Who would have thought that sexually explicit circumstances involving the final wants, and needs, of a unique young lady, could be interpreted as tender, and romantic? Well, they can be, when the right performers present them in the proper manner, as they did in this wonderful movie. I forgot to mention how dynamically beautiful Miss Carter looked in this movie. I have often said she was the most beautiful creature to have ever graced the face of our earth, but she seemed to have out done herself in this particular movie.

I hope any of you who watch this movie enjoy it as much as I did. Thank you for letting me express my opinion.
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Did we see the same movie?
anniepack6 August 2002
Warning: Spoilers
Spoiler!! I love Branagh, love Helena Bonham-Carter, loved them together in "Mary Shelley's Frankenstein" - but THIS -

I can understand an actor's desire to stretch, to avoid the romantic stereotype. Well, they did, but really - the script droned on, Bonham-Carter's clothes were tres chic, and the occasional speeded-up "madcap" sequence could have been an outtake from a Beatles' movie, or the old Rowan and Martin Laugh-In.

I never got the point - other commenters say the Branagh character was a dreamer. I never felt that. He was a loser, and not very bright, and certainly not endearing. The business with the bank robber disguise was merely painful to watch. Certainly not amusing.

Bonham-Carter's realistic (one supposes) attempts as realistic speech were harder to understand than the first 15 minutes of Lancashire accent in "Full Monty."

The poetic ending, with him high on a hill with her buried under the monstrosity of his airplane was too orchestrated. Was there a choir of angels, or merely a soundtrack?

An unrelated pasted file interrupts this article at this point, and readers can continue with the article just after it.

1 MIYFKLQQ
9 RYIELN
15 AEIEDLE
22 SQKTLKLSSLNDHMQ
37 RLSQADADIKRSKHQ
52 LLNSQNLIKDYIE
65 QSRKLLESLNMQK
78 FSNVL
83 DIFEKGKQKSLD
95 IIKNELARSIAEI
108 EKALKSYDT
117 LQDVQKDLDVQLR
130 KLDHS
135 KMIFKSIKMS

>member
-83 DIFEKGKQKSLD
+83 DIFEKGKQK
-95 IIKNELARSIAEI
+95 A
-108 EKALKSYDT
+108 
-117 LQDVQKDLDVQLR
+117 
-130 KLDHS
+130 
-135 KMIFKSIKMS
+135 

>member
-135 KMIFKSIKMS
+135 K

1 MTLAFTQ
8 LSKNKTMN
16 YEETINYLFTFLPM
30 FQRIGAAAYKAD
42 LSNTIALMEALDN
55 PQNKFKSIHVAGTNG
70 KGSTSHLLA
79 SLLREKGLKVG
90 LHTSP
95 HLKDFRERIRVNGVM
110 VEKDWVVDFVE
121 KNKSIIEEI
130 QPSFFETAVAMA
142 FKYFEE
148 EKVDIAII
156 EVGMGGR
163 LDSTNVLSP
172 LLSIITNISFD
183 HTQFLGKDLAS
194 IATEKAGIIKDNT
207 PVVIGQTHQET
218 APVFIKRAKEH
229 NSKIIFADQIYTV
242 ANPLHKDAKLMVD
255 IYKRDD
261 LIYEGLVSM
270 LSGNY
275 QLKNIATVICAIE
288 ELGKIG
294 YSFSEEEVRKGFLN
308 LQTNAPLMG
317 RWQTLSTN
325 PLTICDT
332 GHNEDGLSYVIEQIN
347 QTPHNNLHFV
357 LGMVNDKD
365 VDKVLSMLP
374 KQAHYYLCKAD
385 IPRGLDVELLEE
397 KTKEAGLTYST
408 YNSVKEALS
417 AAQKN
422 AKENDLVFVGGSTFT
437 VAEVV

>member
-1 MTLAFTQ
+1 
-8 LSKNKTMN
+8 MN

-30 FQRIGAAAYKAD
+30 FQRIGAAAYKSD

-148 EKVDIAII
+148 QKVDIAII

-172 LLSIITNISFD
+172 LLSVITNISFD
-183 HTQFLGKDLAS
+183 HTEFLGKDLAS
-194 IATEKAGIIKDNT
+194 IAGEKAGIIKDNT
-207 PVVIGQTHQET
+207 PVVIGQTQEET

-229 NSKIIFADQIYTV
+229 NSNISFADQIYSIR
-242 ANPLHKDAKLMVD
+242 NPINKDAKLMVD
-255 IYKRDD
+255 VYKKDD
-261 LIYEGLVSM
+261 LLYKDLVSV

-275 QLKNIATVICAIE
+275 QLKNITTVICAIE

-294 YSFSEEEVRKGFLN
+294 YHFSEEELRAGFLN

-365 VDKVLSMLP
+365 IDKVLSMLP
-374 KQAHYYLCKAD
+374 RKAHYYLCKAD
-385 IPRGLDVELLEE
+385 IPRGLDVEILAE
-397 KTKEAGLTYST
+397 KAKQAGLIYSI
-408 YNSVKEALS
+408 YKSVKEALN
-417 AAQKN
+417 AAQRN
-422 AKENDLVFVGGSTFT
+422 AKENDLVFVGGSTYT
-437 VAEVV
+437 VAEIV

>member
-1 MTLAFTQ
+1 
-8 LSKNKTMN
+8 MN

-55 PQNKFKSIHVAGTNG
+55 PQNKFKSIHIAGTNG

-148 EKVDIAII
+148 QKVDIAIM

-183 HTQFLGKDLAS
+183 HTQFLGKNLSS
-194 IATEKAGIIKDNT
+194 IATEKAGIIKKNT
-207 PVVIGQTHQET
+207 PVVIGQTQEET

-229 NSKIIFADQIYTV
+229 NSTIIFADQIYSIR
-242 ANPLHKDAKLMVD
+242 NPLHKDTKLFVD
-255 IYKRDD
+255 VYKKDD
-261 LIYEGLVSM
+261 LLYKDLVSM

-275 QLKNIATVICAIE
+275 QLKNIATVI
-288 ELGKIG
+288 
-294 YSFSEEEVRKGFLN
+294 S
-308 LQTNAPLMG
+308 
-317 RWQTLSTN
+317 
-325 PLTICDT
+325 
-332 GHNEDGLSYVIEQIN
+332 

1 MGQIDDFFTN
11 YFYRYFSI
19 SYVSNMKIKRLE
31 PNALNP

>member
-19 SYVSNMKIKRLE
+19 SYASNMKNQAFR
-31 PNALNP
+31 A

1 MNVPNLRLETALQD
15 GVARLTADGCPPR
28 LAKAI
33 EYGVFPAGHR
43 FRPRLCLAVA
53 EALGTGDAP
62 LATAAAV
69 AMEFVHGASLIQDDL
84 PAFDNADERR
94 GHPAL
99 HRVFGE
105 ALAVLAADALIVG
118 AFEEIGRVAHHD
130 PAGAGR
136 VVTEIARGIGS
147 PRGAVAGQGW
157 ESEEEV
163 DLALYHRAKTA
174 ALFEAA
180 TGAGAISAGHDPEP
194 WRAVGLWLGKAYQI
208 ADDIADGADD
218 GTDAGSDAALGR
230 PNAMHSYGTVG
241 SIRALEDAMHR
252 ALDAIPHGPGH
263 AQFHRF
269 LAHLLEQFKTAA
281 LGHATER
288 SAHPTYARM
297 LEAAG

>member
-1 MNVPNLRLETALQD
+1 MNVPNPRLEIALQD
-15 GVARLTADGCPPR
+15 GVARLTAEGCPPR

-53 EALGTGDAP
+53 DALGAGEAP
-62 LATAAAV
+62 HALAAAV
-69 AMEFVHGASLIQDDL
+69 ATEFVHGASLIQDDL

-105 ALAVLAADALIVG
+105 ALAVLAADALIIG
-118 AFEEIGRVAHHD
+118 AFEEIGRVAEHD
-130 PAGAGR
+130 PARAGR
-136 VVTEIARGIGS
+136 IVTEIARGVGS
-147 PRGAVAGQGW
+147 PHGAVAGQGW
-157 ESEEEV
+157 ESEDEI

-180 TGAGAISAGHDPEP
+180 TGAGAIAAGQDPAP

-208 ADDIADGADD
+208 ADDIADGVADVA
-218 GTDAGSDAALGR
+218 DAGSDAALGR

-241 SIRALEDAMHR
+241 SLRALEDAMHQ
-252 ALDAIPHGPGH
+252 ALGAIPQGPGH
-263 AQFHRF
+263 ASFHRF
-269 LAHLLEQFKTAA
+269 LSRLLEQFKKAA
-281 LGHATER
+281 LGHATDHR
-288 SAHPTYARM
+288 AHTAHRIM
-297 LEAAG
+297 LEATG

Go back to the classics or something with a spine and an arc to it. Donate this to PBS.
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Funny, Intelligent & Very Well Done
funky_cherry868 September 2010
Kenneth Branagh is one of my favourite actors having seen some of his work in Dead Again & Mary Shelley's Frankenstein his performance was both clever and incredible. Helena Bonham Carter's portrayal of Jane a young woman dying from motor neurone disease was touching and heartfelt, you see the character go through the difficulty of the illness and sympathize with the situation.

When I saw this film I began to enjoy it after the first few minutes it was funny, heartbreaking and a little romantic. One of my favourite scenes was when Jane asked for help to lose her virginity, the expression on Richard's face was hilarious and yet stunned.

The Theory Of Flight is a charming story filled with enough comedy, drama and the right amount of romance to keep viewers entertained.
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An interesting look inside disabilities.
deverman18 September 1999
I had my doubts about another love story wherein disabled individuals find meaning and redemption through honest communication. And it's still not at the top of my list. But the performances from Helena Bonham Carter and Kenneth Branagh and exemplary, almost stunning, and rescue this from being just another tear-jerker. Carter's depiction of an ALS victim is strong, perhaps even overdone at times (sometimes her dialog dissolves into undistinguishable mutterings). But the overall effect is commendable and rewarding. Branagh may be the perfect compliment to her performance.